Scarcity, Institutions and Economic Behavior

Part of the International Studies in Economics and Econometrics book series (ISEE, volume 22)


No matter how affluent or poor we are as individuals or as a nation, scarcity is always present; that is, what we want exceeds what is available. Nature can be blamed for this state of affairs because it has given us fewer resources than we believe we must have. And other people can be considered culprits because they compete with us for scarce goods. Thus, we all live in a world of scarcity. To get a little bit more of something, a little bit of something else has to be given up.


Institutional Arrangement Business Firm Contractual Agreement Exogenous Change Unlimited Liability 
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Suggested Readings

  1. Demsetz, H. “Toward a Theory of Property Rights,” American Economic Journal, 57, 1967.Google Scholar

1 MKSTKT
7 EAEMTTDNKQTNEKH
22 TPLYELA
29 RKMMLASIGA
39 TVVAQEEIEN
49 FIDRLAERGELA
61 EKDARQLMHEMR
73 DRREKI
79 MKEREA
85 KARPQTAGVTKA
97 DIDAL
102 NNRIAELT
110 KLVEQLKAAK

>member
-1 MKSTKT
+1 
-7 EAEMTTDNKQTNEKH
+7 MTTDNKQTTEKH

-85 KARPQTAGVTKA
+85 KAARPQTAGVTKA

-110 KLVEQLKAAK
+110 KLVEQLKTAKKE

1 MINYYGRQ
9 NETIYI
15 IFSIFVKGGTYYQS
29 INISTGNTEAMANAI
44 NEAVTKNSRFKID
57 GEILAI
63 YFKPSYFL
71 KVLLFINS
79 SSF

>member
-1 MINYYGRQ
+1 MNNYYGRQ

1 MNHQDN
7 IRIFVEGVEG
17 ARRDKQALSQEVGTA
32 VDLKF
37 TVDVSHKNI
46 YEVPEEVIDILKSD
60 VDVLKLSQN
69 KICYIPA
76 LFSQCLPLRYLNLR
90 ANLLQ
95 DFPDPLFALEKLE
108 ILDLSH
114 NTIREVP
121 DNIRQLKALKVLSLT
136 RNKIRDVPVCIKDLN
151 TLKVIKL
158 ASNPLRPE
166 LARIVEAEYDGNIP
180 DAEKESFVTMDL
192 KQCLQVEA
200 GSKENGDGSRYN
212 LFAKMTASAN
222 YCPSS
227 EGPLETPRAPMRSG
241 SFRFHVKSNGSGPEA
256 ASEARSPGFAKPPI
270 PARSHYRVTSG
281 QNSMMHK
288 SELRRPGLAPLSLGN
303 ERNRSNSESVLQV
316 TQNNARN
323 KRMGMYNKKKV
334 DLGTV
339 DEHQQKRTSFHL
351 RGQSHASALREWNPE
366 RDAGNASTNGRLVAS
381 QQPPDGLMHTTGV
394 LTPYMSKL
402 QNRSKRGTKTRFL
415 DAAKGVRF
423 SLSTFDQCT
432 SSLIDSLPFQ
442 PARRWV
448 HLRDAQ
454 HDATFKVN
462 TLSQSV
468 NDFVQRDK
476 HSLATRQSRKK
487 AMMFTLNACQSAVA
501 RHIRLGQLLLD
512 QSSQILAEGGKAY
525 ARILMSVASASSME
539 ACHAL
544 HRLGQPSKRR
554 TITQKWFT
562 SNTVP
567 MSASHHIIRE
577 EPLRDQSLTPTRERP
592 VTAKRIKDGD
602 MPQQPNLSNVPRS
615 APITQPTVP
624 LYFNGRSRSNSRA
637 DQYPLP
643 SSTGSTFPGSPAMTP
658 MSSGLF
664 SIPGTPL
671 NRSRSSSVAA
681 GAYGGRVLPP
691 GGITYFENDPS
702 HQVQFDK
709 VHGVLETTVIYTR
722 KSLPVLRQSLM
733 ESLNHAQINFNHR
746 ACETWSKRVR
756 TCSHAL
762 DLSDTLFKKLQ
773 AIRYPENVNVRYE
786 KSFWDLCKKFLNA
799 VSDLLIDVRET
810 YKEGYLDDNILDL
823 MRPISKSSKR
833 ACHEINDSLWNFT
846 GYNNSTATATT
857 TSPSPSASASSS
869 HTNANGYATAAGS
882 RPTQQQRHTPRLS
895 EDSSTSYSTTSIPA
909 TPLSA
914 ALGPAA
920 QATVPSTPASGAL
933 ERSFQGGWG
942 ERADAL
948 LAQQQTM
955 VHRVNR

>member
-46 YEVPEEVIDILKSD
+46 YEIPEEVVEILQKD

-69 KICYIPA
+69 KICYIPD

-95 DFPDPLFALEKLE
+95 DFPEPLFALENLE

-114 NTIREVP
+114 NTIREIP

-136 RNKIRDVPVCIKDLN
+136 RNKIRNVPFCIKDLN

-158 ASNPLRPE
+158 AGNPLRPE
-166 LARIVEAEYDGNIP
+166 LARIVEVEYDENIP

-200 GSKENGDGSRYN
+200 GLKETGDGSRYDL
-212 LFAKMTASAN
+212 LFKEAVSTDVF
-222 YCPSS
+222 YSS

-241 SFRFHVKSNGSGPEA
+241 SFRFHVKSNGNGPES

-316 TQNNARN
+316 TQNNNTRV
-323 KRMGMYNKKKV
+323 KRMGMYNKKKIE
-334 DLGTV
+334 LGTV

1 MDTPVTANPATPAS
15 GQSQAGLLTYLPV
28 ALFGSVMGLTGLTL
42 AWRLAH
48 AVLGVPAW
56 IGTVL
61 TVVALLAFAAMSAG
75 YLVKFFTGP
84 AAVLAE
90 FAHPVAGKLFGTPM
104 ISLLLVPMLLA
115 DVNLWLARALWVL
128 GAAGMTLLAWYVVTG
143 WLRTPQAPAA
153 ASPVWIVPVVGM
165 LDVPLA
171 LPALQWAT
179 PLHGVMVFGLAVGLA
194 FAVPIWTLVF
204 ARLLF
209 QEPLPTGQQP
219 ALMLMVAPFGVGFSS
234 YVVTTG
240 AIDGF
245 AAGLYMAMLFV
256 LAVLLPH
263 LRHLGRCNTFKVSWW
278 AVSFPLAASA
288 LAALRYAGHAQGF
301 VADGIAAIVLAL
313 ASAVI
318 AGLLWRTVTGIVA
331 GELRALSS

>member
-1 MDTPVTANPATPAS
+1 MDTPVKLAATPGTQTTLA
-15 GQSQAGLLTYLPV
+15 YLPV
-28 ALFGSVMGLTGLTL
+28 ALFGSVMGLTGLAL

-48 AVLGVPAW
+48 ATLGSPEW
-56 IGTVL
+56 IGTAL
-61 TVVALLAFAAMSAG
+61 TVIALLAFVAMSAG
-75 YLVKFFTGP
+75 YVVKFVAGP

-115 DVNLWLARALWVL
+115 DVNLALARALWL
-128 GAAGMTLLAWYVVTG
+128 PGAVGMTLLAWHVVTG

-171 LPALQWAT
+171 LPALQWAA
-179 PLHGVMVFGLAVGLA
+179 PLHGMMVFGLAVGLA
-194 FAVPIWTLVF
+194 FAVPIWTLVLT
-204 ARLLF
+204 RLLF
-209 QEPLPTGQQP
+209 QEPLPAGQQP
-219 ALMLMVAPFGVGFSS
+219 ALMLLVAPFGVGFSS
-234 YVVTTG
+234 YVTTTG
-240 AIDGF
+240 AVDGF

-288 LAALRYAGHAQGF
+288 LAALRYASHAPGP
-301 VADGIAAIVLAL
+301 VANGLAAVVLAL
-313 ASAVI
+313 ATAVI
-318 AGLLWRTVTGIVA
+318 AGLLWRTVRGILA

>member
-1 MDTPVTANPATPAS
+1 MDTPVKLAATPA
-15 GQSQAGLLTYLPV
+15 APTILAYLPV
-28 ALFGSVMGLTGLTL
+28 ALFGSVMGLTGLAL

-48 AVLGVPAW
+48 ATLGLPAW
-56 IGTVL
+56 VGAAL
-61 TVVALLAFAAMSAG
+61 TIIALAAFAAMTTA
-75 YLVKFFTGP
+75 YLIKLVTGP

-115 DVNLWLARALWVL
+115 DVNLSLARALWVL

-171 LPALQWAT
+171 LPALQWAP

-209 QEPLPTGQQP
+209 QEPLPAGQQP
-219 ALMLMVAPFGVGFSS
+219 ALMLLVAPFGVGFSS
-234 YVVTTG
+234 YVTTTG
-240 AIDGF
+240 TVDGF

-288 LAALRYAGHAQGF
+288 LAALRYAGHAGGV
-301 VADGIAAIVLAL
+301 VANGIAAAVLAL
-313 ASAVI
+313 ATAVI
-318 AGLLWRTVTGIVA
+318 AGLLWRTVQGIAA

2. North, D. “Institutions, Economic Growth and Freedom,” in Freedom. Democracy and Economic Welfare (M. Walker, ed.), Vancouver: The Fraser Institute, 1988.Google Scholar
  3. S. Pejovich, “Toward an Economic Theory of the Creation and Specification of Property Rights,” Review of Social Economy, 30, 1972.Google Scholar

Copyright information

© Kluwer Academic Publishers 1990

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